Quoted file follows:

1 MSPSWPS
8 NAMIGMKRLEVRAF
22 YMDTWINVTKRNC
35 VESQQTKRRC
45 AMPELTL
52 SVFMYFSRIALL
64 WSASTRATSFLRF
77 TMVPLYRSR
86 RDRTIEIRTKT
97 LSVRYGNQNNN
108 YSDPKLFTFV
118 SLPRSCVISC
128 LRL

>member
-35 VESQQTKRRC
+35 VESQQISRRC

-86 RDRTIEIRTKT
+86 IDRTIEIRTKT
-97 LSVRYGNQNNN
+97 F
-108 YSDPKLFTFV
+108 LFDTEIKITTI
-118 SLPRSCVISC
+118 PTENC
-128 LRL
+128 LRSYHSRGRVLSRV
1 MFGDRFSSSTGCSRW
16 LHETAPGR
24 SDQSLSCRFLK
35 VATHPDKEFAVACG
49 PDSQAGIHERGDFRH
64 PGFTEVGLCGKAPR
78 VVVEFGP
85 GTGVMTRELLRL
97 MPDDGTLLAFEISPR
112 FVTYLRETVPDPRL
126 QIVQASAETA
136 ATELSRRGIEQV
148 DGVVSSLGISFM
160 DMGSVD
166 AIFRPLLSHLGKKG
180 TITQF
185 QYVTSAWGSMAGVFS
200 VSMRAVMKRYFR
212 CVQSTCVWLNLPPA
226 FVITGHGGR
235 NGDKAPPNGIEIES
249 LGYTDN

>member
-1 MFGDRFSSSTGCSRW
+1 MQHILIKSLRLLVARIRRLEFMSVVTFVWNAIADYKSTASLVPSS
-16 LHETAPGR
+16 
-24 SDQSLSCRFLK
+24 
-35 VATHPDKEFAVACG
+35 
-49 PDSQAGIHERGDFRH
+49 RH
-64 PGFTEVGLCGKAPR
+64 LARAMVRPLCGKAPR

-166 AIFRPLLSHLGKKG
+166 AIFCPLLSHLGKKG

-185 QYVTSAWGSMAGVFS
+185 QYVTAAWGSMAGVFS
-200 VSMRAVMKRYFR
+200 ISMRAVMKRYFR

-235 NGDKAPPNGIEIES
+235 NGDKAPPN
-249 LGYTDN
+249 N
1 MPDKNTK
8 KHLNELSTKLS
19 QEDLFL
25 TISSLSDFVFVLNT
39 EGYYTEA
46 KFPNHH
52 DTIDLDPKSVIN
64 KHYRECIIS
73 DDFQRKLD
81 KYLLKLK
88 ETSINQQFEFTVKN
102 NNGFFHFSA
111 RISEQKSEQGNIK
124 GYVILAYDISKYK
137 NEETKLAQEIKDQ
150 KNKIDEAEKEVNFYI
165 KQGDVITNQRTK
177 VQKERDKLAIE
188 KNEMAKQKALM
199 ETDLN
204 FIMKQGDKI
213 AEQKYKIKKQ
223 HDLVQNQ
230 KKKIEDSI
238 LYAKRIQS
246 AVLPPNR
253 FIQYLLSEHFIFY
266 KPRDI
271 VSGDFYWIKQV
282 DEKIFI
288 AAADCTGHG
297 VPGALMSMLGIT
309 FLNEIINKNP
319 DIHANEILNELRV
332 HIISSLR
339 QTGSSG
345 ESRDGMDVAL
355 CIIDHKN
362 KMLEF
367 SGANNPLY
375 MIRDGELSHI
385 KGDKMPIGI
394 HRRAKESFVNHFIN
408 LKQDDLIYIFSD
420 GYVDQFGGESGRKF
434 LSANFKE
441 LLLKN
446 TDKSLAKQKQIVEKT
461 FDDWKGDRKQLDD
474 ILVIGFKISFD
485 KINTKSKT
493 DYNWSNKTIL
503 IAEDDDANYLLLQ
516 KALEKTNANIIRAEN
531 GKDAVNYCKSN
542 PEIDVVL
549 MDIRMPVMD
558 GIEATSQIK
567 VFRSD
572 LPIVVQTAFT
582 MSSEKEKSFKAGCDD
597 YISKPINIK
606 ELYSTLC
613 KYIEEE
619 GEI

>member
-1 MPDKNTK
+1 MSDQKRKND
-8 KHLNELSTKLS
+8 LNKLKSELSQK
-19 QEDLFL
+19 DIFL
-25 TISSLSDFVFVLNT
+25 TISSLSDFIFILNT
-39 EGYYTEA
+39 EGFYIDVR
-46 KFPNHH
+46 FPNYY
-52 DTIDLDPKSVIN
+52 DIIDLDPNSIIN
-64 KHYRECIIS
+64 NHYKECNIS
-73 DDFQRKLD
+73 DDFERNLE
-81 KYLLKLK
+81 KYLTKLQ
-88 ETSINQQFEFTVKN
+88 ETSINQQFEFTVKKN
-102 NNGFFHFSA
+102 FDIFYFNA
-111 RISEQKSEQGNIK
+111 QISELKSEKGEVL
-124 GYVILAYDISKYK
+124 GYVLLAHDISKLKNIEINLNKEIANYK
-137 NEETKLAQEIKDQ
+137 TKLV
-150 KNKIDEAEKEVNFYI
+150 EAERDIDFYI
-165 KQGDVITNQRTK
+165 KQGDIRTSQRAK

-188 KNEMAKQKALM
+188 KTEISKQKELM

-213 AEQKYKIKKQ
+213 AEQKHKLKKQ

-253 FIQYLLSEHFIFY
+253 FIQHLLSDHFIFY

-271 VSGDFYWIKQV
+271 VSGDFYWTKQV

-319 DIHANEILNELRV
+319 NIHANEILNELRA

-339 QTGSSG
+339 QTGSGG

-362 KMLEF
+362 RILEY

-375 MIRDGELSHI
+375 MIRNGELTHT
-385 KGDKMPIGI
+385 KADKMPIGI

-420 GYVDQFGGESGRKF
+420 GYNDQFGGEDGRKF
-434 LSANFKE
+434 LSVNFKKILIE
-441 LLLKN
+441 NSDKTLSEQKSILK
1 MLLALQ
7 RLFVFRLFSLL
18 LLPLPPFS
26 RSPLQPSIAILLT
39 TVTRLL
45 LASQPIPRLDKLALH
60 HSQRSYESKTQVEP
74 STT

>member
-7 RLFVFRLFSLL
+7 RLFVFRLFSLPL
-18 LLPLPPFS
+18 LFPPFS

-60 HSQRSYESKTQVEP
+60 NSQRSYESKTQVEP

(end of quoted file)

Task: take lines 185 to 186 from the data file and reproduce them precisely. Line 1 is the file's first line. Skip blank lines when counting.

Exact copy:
+362 RILEY

-375 MIRDGELSHI